De-clutter Your Code with Asynchronous Tasks

Bobby Brennan
Dec 28, 2015 · 3 min read

One of the big programming trends I’ve been tracking in 2015 is the downfall of the Monolith - a massive, singular application that contains all the code used to run your service or site. Generally the Monolith is discussed in contrast with Microservices, but I’d like to discuss another way you can factor out logic from your core application - repeated, asynchronous tasks.

The traditional approach here is to use crontab to fire off small Unix scripts on a schedule, but I’d like to highlight two relatively new SaaS products that can help ease the burden of setup and maintenance:

  • Micorosoft Azure’s WebJobs allow you to run scripts (written in Python, PHP, Java, or a few other languages) on a repeated schedule
  • DataFire (our service) allows you to run scripts that call any number of APIs (e.g. MailChimp, MongoDB, GitHub, Heroku) on a repeated schedule

I’d strongly recommend using a third-party service rather than provisioning and maintaining your own task runner. We’re doing this to simplify development, not complicate it!

The Problem

Here’s a (simplified) code flow I highlighted in a previous post:

app.post('/signup', function(req, res) {  Database.users.add(req.body, function(err, newUser) {
if (err) return res.status(500).send(err);
MailChimp.addUser(newUser.email, function(err) {
if (err) return res.status(500).send(err);
Salesforce.addLead(newUser, function(err) {
if (err) return res.status(500).send(err);
res.send("Success!"); })
})
})
})

What’s wrong with this? Our super-critical /signup endpoint has three possible points of failure! One (adding the user to the database) is surely critical, but the other two (adding the user to MailChimp and Salesforce) can fail safely.

We could improve this code by making it a little more failure tolerant, but regardless we’ll still have these ugly, sub-critical calls to MailChimp and Salesforce attached to our /signup endpoint, failing the Microservices dictum to “do one thing well”.

The Solution

Here’s what our code would ideally look like:

app.post('/signup', function(req, res) {
Database.users.add(req.body, function(err, newUser) {
if (err) return res.status(500).send(err);
else res.send("Success!");
});
});

Nice and simple! But what about MailChimp and Salesforce?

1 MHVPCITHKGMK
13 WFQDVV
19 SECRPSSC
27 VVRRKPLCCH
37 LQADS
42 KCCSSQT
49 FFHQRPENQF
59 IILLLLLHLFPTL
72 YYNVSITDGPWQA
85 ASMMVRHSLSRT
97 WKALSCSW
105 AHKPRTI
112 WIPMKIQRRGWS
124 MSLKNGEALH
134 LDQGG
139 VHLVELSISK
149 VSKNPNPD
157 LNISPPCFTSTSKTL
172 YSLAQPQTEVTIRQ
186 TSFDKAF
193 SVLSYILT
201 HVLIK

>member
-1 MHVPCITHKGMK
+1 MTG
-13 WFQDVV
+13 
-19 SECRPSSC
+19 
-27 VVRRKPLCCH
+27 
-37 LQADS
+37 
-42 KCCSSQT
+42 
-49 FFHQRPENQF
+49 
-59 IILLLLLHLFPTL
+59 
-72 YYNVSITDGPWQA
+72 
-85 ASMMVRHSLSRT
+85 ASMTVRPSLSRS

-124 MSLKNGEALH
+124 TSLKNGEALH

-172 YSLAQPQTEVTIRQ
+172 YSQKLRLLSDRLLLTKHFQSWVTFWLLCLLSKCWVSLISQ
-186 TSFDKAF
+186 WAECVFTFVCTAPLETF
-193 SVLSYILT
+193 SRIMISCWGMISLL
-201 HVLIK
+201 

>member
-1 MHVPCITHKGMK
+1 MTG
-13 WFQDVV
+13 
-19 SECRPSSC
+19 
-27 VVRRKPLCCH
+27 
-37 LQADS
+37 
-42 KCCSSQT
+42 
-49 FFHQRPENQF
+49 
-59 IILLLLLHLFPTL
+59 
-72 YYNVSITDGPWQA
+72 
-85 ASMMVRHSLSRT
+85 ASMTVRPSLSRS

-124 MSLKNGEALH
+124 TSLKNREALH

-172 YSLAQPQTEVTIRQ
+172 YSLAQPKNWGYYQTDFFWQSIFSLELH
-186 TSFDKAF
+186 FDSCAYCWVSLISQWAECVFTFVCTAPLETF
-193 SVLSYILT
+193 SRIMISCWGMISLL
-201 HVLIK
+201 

What we can do is set up a simple, recurring task that monitors our Database for new users, and sends them over to MailChimp, Salesforce, and any other services we might care about. This not only makes the core codebase cleaner, faster, and safer; it also allows us to utilize new services without touching our production code!

Here’s what that might look like on DataFire.

First we get our newest users:

GET datafire.io/services/database/mongodb/documentsfunction request() {
var now = new Date();
var oneDayAgo = new Date(now.getTime() - 1000 * 60 * 60 * 24);
return {
collection: 'users'
many: true,
query: {
created: {$lt: oneDayAgo},
}
}
}

Then for each new user, we send a request to MailChimp’s listSubscribe method:

GET api.mailchimp.com/1.3/?method=listSubscribefunction request(data) {
return data[0].map(function(user) {
return {email: user.email, id: 'MyMailChimpList'}
})
}

Note that the request() function returns an array this time - one request for each new user. We’ll do the same to create leads in Salesforce:

POST salesforce.com/services/data/24.0/sobjects/Leadfunction request(data) {
return data[0].map(function(user) {
return {
email: user.email,
name: user.name.first + ' ' + user.name.last,
}
})
}

We can schedule this Dataflow to run at a certain time every day, or every minute if we want to make sure things are always in sync.

Going Forward

The primary goal here is to pare down your core application into exactly the logic it needs to run. Sub-critical or unrelated tasks should be factored out with extreme prejudice, utilizing microservices, Azure WebJobs, and DataFire Dataflows whenever appropriate. The result is a more stable application, a happier user base, and a more productive development team.

If you’re interested in using DataFire’s beta features like MongoDB integration and up-to-the-minute scheduling, send an e-mail to info@datafire.io

DataFire.io

Blog for datafire.io

Bobby Brennan

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I’m a Software Engineer, specializing in Dev Tools, NLP, and Machine Learning

DataFire.io

Blog for datafire.io